Did You Notice Me?

By Aaron Newman

October 16, 2017

Did You Notice Me?

Aunt Beverly was not my aunt at all. She was the family hairdresser and a friend of my mother's. She believed in God, but her allegiance was firstly to those around her. She was good at understanding, like when her younger son started smoking weed, or when her older son’s girlfriend stayed the night, or when her husband became a penis pump telemarketer. She was a wacky woman of the world; and when she cut our hair, I heard my mother laugh at and sympathize with things I never could’ve imagined possible. 

When I was twelve or so, I shared a poem with Aunt B that I was to read at the public library later that evening. It was called “Summer Skies and Her Silver Eyes,” but she read it as “Summer Skis.” When I corrected her, she laughed first, then continued, line by line, with enough care to make me blush.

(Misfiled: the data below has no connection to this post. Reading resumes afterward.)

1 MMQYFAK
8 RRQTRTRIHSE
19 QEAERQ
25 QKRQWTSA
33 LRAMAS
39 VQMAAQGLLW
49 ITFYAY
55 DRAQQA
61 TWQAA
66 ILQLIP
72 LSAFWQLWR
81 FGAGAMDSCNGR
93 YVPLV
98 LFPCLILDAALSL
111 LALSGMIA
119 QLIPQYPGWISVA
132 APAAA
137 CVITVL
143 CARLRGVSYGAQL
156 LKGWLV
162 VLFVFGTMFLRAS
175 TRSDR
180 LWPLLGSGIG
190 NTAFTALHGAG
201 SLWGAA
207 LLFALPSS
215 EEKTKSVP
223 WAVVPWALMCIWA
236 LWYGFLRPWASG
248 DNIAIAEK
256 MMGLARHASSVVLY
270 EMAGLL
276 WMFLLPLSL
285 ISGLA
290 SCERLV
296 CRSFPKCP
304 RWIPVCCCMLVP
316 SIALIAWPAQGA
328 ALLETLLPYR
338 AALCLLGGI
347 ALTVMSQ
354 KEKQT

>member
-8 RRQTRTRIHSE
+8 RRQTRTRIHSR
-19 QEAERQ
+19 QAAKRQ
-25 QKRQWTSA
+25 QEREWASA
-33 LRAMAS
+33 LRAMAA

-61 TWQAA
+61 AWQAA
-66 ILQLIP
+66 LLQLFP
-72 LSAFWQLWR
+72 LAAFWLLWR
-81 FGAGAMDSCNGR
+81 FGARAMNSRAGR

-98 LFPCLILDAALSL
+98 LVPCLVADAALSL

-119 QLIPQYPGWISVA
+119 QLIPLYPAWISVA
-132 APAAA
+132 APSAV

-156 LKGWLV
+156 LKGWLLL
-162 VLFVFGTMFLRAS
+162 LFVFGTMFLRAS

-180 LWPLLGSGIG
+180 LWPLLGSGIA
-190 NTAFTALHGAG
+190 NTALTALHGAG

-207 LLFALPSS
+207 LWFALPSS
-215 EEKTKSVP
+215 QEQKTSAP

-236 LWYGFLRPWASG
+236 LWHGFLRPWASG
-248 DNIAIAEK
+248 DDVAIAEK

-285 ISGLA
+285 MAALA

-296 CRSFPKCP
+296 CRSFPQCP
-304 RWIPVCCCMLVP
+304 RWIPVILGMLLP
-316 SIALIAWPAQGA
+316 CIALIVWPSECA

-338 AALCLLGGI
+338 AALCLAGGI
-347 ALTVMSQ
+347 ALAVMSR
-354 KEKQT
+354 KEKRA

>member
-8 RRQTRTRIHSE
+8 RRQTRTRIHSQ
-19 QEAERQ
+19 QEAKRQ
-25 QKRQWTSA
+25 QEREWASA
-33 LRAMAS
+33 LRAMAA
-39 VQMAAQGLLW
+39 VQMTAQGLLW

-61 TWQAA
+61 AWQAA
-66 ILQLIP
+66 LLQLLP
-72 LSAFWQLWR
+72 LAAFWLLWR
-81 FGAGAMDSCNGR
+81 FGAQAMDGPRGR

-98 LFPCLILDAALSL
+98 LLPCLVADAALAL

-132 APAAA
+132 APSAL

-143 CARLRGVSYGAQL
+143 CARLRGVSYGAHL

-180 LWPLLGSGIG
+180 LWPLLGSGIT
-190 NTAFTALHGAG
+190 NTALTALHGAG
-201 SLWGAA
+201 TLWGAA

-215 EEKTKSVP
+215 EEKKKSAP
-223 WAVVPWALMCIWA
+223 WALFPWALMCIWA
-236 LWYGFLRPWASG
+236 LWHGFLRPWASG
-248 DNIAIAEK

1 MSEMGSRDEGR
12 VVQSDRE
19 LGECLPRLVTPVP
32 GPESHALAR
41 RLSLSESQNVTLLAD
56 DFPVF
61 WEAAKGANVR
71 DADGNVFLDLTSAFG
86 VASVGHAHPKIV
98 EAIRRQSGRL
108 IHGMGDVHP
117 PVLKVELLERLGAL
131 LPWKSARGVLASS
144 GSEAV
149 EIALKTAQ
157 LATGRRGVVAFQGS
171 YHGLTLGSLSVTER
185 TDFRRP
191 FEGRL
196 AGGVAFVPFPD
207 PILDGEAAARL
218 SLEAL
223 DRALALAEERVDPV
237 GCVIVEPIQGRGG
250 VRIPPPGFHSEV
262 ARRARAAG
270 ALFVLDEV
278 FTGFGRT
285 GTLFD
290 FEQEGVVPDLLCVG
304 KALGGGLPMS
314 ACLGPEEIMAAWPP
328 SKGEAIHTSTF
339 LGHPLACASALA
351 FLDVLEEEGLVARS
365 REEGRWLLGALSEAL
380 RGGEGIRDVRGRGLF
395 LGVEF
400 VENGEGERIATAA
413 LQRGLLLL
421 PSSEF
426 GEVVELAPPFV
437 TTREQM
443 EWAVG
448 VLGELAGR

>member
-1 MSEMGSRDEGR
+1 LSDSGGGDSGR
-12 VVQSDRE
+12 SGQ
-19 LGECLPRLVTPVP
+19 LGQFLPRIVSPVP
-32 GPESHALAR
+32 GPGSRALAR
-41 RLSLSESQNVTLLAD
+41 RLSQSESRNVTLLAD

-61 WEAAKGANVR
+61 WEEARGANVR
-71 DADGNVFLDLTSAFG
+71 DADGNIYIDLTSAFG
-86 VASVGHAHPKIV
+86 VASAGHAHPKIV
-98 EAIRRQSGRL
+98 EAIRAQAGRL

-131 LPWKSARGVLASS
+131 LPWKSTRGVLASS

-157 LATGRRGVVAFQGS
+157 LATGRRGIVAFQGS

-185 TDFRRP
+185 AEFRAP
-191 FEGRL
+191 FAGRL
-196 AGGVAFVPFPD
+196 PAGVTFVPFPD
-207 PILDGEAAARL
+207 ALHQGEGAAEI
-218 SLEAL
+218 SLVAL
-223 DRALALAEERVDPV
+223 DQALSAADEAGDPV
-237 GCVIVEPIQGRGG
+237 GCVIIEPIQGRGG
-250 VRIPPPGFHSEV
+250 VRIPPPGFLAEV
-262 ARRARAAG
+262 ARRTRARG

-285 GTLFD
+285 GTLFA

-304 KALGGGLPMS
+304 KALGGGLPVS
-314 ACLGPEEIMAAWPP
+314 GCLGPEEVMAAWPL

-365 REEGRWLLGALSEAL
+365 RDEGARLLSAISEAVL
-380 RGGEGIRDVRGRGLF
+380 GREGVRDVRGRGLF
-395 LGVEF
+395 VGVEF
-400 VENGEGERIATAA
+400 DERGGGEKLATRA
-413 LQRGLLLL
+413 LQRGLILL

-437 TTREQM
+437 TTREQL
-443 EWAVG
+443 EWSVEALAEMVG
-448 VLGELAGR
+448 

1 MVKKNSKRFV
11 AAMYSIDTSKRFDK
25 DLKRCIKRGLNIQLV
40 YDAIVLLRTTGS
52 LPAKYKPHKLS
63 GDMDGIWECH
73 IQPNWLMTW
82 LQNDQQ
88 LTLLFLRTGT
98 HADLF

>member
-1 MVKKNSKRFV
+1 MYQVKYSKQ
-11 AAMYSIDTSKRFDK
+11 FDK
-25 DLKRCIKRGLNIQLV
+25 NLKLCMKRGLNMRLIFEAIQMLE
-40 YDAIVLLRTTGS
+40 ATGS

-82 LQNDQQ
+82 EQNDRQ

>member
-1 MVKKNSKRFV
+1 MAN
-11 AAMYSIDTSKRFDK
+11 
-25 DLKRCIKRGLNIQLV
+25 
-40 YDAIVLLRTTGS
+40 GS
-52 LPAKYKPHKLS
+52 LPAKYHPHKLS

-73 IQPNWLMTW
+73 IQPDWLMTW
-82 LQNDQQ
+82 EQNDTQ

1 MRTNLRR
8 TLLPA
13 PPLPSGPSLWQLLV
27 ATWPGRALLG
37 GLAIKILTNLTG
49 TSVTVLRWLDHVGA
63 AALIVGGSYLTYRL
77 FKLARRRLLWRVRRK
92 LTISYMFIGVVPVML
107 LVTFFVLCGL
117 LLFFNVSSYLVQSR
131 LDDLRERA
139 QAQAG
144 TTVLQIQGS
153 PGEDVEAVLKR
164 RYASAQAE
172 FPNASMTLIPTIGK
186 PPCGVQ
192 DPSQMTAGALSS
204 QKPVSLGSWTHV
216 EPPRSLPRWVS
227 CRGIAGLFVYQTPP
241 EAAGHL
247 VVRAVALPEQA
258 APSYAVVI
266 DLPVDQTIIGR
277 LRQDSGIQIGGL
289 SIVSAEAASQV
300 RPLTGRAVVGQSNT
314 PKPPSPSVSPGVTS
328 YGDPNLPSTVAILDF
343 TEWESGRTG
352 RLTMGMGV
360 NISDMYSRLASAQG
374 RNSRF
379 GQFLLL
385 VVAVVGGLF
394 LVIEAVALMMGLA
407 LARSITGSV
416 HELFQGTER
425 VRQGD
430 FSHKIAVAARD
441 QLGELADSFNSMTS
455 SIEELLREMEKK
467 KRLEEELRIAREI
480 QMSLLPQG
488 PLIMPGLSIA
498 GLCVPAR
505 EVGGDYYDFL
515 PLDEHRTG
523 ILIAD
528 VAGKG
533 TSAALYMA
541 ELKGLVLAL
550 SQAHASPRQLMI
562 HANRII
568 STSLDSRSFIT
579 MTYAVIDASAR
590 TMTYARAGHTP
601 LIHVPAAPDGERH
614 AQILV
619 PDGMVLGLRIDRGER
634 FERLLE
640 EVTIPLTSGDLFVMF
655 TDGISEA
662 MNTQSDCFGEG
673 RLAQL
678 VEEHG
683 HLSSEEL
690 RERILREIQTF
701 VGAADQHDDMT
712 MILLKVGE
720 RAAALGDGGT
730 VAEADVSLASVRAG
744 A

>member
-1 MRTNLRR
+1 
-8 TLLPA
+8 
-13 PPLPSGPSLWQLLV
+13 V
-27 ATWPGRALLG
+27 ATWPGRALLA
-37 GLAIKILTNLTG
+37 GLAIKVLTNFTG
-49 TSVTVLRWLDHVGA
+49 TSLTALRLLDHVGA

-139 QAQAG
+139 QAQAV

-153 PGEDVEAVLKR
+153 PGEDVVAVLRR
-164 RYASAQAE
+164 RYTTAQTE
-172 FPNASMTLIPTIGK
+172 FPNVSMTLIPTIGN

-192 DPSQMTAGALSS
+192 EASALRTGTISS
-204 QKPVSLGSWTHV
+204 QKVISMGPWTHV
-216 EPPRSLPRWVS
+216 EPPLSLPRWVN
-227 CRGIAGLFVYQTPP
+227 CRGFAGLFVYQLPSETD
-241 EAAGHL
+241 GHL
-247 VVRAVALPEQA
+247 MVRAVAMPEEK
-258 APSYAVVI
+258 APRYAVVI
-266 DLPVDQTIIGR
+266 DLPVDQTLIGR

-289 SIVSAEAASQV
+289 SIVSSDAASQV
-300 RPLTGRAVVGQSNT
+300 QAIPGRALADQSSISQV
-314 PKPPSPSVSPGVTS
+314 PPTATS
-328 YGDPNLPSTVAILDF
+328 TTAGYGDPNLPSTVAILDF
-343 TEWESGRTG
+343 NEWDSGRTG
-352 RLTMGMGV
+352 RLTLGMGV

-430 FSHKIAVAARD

She read us a poem of hers too, about an old crush, a painter with a ponytail. It was called “Did You Notice Me?” The poem details her weekly changes—new nail polish and hairdos, perfumes and dresses; and that bright red lipstick that made her glassy green eyes sparkle and her clustered freckles pop. Did you notice me? she asks at the end of every line. 

My mom sat across the room, slouching back under the hair dryer, grinning, with a hand on her head. She was paying attention, to Aunt B, to me—to poetry.

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